Scottish festival set to celebrate the future of public relations

Scottish festival set to celebrate the future of public relations

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I’m looking forward to visiting Edinburgh in June for the Festival of Public Relations. Here’s why. The two-day Festival of Public Relations: the Professionals is exactly the sort of forward thinking conference that we need to address the opportunities facing the public relations business.

The event is the brainchild of Aura PR boss Laura Sutherland.

Organisations are shifting beyond the promotional use of media to embed public forms of engagement via new forms of media in every area of the organisation. This is the future of public relations.

My session on Friday, 17 June will draw on client work at Ketchum and teaching at Newcastle University.

I’ll be looking at how our business is changing and the skills and tools needed by a modern practitioner, agency and communication team.

I want to bring together a lot of themes and issues covered by other speakers.

Vision and values

Smart organisations are confident and root their communication in their organisational purpose. They understand their publics because they listen and create content that resonates, is appropriate and easy to appreciate. Ross McCulloch is the founder of training and events firm Be Good Be Social which helps organisations be the best they possibly can.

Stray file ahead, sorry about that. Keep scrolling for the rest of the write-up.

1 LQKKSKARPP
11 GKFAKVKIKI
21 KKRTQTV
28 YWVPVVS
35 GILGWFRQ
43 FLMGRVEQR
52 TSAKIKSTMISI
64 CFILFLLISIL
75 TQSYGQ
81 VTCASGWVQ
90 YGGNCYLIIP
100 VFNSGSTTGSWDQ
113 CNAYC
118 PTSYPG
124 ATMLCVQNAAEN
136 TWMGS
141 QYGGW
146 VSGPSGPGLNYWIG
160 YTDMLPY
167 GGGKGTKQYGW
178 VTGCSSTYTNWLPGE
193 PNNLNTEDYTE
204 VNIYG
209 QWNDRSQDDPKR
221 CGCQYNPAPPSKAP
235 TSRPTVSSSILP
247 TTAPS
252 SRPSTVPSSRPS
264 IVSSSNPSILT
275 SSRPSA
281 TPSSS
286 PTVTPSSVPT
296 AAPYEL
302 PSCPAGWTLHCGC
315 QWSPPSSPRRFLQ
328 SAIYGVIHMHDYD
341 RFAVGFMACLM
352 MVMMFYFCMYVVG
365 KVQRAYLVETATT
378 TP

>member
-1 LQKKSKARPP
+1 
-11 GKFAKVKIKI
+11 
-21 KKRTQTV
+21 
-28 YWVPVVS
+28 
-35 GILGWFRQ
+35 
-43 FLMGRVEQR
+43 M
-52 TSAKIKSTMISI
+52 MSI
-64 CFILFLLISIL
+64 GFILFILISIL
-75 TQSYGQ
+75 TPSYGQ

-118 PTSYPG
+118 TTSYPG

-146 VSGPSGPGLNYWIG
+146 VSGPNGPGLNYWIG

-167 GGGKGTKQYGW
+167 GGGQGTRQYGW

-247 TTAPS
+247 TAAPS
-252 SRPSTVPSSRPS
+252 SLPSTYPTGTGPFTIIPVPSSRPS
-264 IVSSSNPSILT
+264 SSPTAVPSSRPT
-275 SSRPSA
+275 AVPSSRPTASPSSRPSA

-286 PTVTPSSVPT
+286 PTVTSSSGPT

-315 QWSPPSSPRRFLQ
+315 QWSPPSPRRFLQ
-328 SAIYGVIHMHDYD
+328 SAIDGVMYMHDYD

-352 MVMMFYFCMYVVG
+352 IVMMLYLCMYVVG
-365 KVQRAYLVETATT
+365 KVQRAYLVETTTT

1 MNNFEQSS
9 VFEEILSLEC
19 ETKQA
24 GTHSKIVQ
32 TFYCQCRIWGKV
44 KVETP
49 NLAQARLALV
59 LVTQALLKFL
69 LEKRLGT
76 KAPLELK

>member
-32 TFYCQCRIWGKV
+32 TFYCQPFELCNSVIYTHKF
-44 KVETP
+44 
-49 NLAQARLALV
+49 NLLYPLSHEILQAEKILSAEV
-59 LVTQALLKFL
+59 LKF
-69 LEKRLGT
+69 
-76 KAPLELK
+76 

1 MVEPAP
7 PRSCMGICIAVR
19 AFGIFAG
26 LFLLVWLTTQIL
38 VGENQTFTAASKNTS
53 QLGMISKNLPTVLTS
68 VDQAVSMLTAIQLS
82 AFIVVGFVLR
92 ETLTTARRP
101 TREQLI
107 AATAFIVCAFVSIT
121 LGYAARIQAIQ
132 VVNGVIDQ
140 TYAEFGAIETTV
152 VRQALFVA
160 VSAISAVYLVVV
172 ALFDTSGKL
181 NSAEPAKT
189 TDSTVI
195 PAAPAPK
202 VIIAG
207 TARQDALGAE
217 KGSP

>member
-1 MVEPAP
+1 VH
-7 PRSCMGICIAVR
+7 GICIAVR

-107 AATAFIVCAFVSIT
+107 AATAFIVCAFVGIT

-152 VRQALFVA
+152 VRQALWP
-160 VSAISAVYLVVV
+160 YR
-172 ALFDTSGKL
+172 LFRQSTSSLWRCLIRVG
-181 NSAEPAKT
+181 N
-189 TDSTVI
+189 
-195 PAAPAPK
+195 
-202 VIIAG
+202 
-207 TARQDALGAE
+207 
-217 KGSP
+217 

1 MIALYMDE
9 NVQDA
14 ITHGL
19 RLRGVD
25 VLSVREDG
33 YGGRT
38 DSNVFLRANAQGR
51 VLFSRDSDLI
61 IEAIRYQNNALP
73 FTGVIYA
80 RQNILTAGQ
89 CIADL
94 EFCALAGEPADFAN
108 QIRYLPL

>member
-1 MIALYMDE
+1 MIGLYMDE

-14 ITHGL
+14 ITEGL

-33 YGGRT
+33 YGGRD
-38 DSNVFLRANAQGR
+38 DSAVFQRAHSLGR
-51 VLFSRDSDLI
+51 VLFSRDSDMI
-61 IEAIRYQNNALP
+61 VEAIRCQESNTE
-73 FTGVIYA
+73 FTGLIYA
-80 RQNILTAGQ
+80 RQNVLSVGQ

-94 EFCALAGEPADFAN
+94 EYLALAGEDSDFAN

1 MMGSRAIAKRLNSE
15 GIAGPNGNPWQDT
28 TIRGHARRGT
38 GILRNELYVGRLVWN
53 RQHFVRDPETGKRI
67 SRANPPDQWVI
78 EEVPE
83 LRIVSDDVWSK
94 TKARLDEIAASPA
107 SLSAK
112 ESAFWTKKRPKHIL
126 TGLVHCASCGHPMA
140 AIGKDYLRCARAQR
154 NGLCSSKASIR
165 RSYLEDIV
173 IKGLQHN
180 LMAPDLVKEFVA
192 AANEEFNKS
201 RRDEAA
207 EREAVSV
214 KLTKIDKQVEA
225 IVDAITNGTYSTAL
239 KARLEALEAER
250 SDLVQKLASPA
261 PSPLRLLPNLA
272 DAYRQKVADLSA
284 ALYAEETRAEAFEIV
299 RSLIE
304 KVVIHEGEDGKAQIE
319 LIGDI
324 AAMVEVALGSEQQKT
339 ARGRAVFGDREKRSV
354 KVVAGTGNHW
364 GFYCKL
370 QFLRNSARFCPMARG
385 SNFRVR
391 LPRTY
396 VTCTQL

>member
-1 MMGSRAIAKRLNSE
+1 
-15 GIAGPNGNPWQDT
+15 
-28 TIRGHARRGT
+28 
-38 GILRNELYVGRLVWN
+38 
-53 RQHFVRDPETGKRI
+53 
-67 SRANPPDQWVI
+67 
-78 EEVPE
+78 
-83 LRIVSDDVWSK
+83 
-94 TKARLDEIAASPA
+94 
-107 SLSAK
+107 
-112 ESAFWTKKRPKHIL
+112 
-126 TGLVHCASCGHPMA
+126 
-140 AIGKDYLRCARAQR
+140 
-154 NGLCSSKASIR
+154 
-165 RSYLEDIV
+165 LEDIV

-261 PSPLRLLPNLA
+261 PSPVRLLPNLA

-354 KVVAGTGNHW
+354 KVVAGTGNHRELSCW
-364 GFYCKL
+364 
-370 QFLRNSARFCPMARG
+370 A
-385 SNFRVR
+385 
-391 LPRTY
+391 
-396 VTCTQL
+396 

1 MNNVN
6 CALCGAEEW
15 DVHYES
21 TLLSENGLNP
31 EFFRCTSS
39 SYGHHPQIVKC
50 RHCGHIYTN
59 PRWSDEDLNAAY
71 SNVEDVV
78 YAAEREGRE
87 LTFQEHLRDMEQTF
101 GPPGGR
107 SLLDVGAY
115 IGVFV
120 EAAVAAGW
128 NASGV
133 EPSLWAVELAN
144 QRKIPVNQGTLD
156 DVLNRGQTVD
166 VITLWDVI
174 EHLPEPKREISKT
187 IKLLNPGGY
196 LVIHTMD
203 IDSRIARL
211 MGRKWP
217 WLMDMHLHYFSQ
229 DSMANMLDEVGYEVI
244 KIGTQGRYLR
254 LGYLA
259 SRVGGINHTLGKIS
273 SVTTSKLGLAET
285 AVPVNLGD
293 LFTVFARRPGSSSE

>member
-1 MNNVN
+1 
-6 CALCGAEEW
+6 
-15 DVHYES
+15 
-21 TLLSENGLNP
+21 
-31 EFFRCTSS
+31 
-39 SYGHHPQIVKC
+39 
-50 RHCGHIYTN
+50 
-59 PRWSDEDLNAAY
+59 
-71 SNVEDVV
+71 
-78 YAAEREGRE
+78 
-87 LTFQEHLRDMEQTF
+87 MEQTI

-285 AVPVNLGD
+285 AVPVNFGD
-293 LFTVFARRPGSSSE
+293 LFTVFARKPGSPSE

Say do gap

Any gap between what an organisation does and what it says will be called out. This is an issue that has been played out since social media went mainstream. Dan Slee is a public sector communicator and founder of Comms2point0 who helps organisations engage with citizens.

Paid influencer

We’ve shifted from journalists being the primary influencer to a variety of people across different forms of media from Instagram to YouTube. Paid media allows us to work smarter, amplify the outcome of campaigns and assure results. Threepipe founder Jim Hawker has re-built his agency through mergers, acquisitions and reskilling, to deliver an integrated solution to clients.

Creativity is a public relations discipline

Public relations has taken its place as a discipline that can deliver creativity and return on investment. We’re taking our rightful place alongside advertising and creative agencies. Graham Goodkind’s agency Frank PR is renowned for its bold, creative approach while the Holmes Report has named Claes Bodén’s agency Jung Relations as one of the most creative in the world.

Words and pictures

The press release, first used in 1906, remains public relation’s primary form of content. The internet loves audio, images and video. Investigate your mobile device. It’s a multimedia production suite. Now Go Create’s Claire Bridges will be encouraging delegates to be more creative and use different forms of media.

Listening and the demise of demographics